Browse Exhibits (4 total)

Crossing the Color Line: A Means of Protest, 1968-1972


Crossing the Color Line: A Means of Protest, 1968-1972, examines the activities of the black student organization the Society of Afro-American Culture (SAAC) at North Carolina State University from its founding in 1968 until 1972. Self-identified as the "political and cultural organization of Black Students at NC State University," the SAAC took part in student outreach and campus demonstrations.1

Analyses of documents crafted by and about the organization reveal that the SAAC adhered to larger national black student organization trends, such as aligning itself with the relatively young Black Power Movement. Throughout its formative years, the SAAC concerned itself with a broad spectrum of local, national, and international issues, including the plight of black non-academic staff members at NC State.

Many of the sources were drawn from the limited SAAC holdings available at NC State's Special Collections. These include SAAC documents and newspaper articles from the student newspaper, the Technician.

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Crossing the Color Line: A Place of Their Own, 1973-1975

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Crossing the Color Line: A Place of Their Own, 1973-1975 explores the efforts of several NC State students, particularly the members of the Society of Afro-American Culture, in establishing an African American Cultural Center in spring 1974. The exhibit analyzes the many ways in which African American students lobbied for support of the Cultural Center and how the 1974 race relations conference at the Quail Roost Conference Center raised awareness of and support for the Cultural Center among white students.

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Crossing the Color Line: On Their Own Terms, 1972-1981

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In 1972, the National Association for the Advancement of Colored People (NAACP) sued the federal Department of Health, Education and Welfare (HEW) for neglecting the enforcement of desegregation in higher education.  Judge John Pratt in Adams v Richardson wrote that HEW allowed North Carolina as well as nine other states to continue receiving federal funds despite the state’s violation of Title VI of the Civil Rights Act of 1964. According to this federal legislation, government agencies that received federal funds are banned from discriminating based on race, color, religion, sex, or national origin.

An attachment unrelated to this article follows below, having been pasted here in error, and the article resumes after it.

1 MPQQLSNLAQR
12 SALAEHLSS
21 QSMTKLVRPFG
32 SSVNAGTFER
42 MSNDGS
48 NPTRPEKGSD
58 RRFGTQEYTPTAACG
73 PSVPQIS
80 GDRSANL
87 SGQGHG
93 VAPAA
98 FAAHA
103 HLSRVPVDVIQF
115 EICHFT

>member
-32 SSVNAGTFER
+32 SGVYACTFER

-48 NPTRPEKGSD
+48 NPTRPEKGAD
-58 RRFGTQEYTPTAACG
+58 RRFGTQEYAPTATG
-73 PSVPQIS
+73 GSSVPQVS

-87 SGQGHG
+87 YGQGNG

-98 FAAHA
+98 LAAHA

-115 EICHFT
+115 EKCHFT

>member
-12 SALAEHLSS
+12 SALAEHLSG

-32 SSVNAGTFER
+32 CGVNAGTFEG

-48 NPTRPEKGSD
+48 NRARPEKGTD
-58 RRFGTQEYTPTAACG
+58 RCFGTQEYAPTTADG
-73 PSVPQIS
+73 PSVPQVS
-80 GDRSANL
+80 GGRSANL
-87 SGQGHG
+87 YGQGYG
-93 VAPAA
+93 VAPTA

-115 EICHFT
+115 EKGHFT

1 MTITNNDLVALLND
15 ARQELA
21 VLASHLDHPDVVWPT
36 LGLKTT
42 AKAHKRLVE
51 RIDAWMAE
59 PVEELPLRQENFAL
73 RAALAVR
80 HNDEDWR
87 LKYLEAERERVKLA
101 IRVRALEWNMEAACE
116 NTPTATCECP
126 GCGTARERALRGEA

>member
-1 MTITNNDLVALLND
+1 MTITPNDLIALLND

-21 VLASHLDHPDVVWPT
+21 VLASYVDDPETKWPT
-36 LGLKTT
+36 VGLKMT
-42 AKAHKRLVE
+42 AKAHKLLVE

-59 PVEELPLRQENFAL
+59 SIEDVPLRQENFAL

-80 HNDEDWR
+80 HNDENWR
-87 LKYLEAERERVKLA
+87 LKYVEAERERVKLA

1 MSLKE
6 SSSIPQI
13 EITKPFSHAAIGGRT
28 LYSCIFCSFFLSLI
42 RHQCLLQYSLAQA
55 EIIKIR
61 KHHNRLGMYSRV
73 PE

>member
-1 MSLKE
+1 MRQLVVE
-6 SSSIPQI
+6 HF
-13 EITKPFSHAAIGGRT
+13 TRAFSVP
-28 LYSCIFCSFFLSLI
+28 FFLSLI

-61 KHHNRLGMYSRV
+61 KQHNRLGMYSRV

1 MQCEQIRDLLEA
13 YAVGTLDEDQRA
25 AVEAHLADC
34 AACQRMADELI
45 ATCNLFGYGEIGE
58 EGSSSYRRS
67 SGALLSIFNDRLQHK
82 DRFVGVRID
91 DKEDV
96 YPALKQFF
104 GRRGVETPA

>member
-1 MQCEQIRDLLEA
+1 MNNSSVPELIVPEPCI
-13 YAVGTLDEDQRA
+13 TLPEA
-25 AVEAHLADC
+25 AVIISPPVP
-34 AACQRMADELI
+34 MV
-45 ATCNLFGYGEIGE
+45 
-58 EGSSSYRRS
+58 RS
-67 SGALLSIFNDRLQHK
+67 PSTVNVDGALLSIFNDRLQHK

After almost a decade of negotiations with HEW, in 1981 North Carolina became the last state without an approved desegregation plan for higher education as state officials resisted HEW’s efforts to eliminate degree program duplication in the state’s colleges and universities. The UNC system, the single coordinating board of the state’s 16 public institutions of higher education, attempted to reframe the desegregation issue as a state’s right to govern its own academic institutions. Taking the focus off race, this colorblind defense disregarded the history of discrimination that created inequalities between historically black and white institutions.

Crossing the Color Line: On Their Own Terms, 1972-1981 examines the UNC system, which included North Carolina State University, response to efforts made by the federal Department of Health, Education, and Welfare (HEW) to desegregating higher education.

HEW’s attempts to eliminate duplicate degree programs in the state’s colleges and universities were met with resistance. North Carolina was the last state to get an approved desegregation plan because officials of the UNC system felt that HEW was violating their right to control their own academic institutions.

This exhibit contains oral interviews produced by The Southern Oral History Program.

Visit other Exhibits in Crossing the Color Line.

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Crossing the Color Line: One at a Time, 1950-1960


Crossing the Color Line: One at a Time, 1950-1960, examines the initial period of desegregation and integration at NC State University in a state and national context.

The University of North Carolina (UNC) system, like the state of North Carolina as a whole, embraced a centrist approach to desegregation, which stressed moderation and gradualism. Although no rioting took place on NC State's campus, it would take a number of federal court cases to ensure that African American students would be able to enroll at the university.

This exhibit utilizes correspondence between NC State Administrators and other leaders in the UNC University system. Transciptions of relevant Supreme Court cases have also been included.

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